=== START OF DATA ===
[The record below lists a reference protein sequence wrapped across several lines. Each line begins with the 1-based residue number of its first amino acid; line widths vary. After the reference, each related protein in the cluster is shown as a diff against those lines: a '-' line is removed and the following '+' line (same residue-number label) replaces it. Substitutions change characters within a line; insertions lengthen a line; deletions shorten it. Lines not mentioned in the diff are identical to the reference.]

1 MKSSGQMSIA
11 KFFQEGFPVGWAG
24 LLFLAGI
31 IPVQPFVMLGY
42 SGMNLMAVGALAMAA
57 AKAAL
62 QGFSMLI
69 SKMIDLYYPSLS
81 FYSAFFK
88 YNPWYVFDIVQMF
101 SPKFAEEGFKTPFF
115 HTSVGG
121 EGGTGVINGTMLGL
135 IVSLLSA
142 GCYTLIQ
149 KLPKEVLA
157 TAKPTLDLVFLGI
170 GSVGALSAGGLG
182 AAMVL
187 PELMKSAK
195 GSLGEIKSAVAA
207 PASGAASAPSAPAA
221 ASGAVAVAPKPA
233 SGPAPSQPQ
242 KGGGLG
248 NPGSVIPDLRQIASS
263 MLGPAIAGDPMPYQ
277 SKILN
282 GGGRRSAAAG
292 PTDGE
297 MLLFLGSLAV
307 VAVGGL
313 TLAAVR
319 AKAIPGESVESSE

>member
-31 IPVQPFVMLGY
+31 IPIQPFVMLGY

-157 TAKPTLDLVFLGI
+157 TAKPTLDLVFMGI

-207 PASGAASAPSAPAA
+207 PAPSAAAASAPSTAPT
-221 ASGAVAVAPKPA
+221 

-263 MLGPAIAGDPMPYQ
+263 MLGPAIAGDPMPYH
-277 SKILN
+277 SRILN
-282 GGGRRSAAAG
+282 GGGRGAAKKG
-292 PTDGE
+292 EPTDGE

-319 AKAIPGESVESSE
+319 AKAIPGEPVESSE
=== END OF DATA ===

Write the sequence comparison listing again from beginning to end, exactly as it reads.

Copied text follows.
[The record below lists a reference protein sequence wrapped across several lines. Each line begins with the 1-based residue number of its first amino acid; line widths vary. After the reference, each related protein in the cluster is shown as a diff against those lines: a '-' line is removed and the following '+' line (same residue-number label) replaces it. Substitutions change characters within a line; insertions lengthen a line; deletions shorten it. Lines not mentioned in the diff are identical to the reference.]

1 MKSSGQMSIA
11 KFFQEGFPVGWAG
24 LLFLAGI
31 IPVQPFVMLGY
42 SGMNLMAVGALAMAA
57 AKAAL
62 QGFSMLI
69 SKMIDLYYPSLS
81 FYSAFFK
88 YNPWYVFDIVQMF
101 SPKFAEEGFKTPFF
115 HTSVGG
121 EGGTGVINGTMLGL
135 IVSLLSA
142 GCYTLIQ
149 KLPKEVLA
157 TAKPTLDLVFLGI
170 GSVGALSAGGLG
182 AAMVL
187 PELMKSAK
195 GSLGEIKSAVAA
207 PASGAASAPSAPAA
221 ASGAVAVAPKPA
233 SGPAPSQPQ
242 KGGGLG
248 NPGSVIPDLRQIASS
263 MLGPAIAGDPMPYQ
277 SKILN
282 GGGRRSAAAG
292 PTDGE
297 MLLFLGSLAV
307 VAVGGL
313 TLAAVR
319 AKAIPGESVESSE

>member
-31 IPVQPFVMLGY
+31 IPIQPFVMLGY

-157 TAKPTLDLVFLGI
+157 TAKPTLDLVFMGI

-207 PASGAASAPSAPAA
+207 PAPSAAAASAPSTAPT
-221 ASGAVAVAPKPA
+221 

-263 MLGPAIAGDPMPYQ
+263 MLGPAIAGDPMPYH
-277 SKILN
+277 SRILN
-282 GGGRRSAAAG
+282 GGGRGAAKKG
-292 PTDGE
+292 EPTDGE

-319 AKAIPGESVESSE
+319 AKAIPGEPVESSE